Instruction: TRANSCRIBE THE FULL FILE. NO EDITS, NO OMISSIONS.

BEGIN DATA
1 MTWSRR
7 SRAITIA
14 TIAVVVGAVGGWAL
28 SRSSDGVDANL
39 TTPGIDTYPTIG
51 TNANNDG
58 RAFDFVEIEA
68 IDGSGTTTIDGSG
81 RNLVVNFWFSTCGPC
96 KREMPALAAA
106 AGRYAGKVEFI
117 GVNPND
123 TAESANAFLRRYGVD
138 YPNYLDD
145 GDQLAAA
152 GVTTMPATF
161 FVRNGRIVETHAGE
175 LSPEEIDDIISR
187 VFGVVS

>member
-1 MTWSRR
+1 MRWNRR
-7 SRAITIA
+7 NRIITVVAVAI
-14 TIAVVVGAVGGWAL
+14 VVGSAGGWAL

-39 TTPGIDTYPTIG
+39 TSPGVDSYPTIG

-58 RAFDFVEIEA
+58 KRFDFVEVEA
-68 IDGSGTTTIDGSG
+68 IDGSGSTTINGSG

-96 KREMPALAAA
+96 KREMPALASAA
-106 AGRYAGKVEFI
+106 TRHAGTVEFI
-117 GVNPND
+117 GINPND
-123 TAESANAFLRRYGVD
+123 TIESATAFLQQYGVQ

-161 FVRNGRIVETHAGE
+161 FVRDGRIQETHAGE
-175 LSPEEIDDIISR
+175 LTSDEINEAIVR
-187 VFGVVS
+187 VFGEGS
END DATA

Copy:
1 MTWSRR
7 SRAITIA
14 TIAVVVGAVGGWAL
28 SRSSDGVDANL
39 TTPGIDTYPTIG
51 TNANNDG
58 RAFDFVEIEA
68 IDGSGTTTIDGSG
81 RNLVVNFWFSTCGPC
96 KREMPALAAA
106 AGRYAGKVEFI
117 GVNPND
123 TAESANAFLRRYGVD
138 YPNYLDD
145 GDQLAAA
152 GVTTMPATF
161 FVRNGRIVETHAGE
175 LSPEEIDDIISR
187 VFGVVS

>member
-1 MTWSRR
+1 MRWNRR
-7 SRAITIA
+7 NRIITVVAVAI
-14 TIAVVVGAVGGWAL
+14 VVGSAGGWAL

-39 TTPGIDTYPTIG
+39 TSPGVDSYPTIG

-58 RAFDFVEIEA
+58 KRFDFVEVEA
-68 IDGSGTTTIDGSG
+68 IDGSGSTTINGSG

-96 KREMPALAAA
+96 KREMPALASAA
-106 AGRYAGKVEFI
+106 TRHAGTVEFI
-117 GVNPND
+117 GINPND
-123 TAESANAFLRRYGVD
+123 TIESATAFLQQYGVQ

-161 FVRNGRIVETHAGE
+161 FVRDGRIQETHAGE
-175 LSPEEIDDIISR
+175 LTSDEINEAIVR
-187 VFGVVS
+187 VFGEGS